Ordinarily, a prosecutor’s effort to overturn a conviction is a sign that the prosecutor takes her role as a minister of justice seriously. For example, earlier this week Rachael Rollins, the district attorney in Boston, asked the Massachusetts Supreme Court to vacate the convictions of dozens of people who pleaded guilty to drug charges. Laboratory tests conducted after the defendants were convicted showed that the substances they possessed weren’t actually illegal drugs, and so Rollins has asked that the convictions be set aside because these people are actually innocent.
As the Rollins example illustrates, a prosecutor’s effort to undo a conviction is ordinarily something to celebrate. We should want prosecutors to revisit old cases when new information comes to light, and we should want them to help erase convictions when that information suggests that a defendant is innocent. That is what the Justice Department says it is doing in Flynn’s case. The motion to dismiss Flynn’s charges says that the Justice Department conducted a review of all the facts and circumstances of the case and that the Department no longer believes “that the Government can prove either the relevant false statements or their materiality beyond a reasonable doubt.”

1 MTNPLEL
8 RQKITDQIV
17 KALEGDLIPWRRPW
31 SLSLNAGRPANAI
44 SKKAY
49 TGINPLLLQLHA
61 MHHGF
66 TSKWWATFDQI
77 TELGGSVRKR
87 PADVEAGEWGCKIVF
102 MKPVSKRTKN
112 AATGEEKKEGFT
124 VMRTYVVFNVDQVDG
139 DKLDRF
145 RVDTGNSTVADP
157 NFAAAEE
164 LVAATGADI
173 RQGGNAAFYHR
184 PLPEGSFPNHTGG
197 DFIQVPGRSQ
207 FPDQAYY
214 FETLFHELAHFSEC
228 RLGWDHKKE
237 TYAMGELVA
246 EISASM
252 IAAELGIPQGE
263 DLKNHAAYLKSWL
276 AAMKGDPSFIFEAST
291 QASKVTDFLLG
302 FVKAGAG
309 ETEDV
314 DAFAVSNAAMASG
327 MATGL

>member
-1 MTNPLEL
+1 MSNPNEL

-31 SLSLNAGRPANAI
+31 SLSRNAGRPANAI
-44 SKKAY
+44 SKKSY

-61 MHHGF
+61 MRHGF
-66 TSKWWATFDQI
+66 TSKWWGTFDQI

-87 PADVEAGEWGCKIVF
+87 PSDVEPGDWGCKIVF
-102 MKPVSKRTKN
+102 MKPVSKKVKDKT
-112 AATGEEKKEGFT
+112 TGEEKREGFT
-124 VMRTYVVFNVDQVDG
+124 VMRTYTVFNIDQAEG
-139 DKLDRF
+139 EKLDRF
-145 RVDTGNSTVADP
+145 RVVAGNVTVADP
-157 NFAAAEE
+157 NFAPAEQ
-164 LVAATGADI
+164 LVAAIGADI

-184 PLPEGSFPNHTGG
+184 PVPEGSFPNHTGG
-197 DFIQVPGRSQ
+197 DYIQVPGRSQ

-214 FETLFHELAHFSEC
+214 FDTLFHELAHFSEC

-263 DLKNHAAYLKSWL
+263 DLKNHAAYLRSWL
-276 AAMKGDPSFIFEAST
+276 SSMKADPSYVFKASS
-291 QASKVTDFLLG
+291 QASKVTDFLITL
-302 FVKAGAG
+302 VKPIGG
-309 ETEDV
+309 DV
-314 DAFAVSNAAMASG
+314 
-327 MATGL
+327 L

But the new information in Flynn’s case doesn’t prove his innocence the way the drug tests proved the innocence of the Boston defendants. He lied to the FBI, which is a crime. Although Flynn now says that he is innocent, he admitted that he lied to the FBI—twice—under oath, in open court. And Sullivan had already ruled on the materiality question as well. In light of this, it is hard to understand how the Justice Department can now claim that it doesn’t think it can prove its case; it already proved it. And while the new information that has been uncovered may make the FBI look bad, it doesn’t include any information suggesting that Flynn is factually innocent.